student loans

4) Not Researching Student Loans

The pressure to pursue a college education can be overwhelming in modern times, especially when a larger percentage of millennials are logging hours towards a degree. Even men and women of older generations are making the brave and bold decision to return to school and earn a degree. The problem is that the majority of college students are thousands of dollars in debt when they graduate due to often forced and uneducated decision to take out a student loan. Many students pay for school independently and are unable to rely on parental income for tuition purposes. Others sign contracts before researching all of their available options. While loans are designed to be eligible for student re-payment plans, most graduates don’t end up making enough income right away to send their payments on time, which results in high interest and even defaulting on loans, thus putting them even deeper in financial debt and defeating the purpose of higher education.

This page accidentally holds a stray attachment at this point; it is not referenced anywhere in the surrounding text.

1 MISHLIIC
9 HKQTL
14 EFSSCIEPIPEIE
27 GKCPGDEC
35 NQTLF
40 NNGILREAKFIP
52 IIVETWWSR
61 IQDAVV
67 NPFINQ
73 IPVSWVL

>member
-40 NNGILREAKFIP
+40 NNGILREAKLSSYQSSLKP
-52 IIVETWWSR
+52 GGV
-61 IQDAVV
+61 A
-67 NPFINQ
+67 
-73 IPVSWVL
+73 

5) Not Creating a Budget

Budgeting has a lot of the same logic as saving money however the means of going about it is slightly different. Budgeting does indeed help a person save in the long run, but it is more about having conscious spending habits in different areas of your life. People who don’t create a personal budget or one for their family often get blindsided by forgotten expenses or unexpected costs. Adults are encouraged to create a weekly or even daily budget to account for the maximum amount they should be allowed to spend on everyday items and activities such as going out to eat, groceries, laundry, gas, coffee, entertainment, night life, and even home maintenance. Budgeting not only creates awareness of your finances in the bigger picture, but it is an organizational technique that helps practice discipline and effective decision making.